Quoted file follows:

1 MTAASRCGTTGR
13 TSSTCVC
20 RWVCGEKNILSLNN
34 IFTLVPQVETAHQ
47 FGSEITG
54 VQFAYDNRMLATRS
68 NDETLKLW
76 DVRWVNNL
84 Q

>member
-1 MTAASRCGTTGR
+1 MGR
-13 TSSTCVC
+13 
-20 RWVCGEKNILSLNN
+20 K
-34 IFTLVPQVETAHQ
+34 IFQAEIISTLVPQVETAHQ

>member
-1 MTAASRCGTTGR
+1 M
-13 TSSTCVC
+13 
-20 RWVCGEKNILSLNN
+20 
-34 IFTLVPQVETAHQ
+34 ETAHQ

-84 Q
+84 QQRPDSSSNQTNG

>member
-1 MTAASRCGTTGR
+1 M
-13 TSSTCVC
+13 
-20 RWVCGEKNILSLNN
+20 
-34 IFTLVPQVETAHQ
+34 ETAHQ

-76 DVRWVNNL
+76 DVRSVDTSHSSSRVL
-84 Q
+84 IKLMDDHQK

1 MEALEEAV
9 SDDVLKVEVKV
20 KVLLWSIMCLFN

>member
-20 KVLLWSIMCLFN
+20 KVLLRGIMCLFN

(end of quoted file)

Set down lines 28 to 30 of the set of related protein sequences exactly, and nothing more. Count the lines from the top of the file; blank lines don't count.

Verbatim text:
-84 Q
+84 QQRPDSSSNQTNG

>member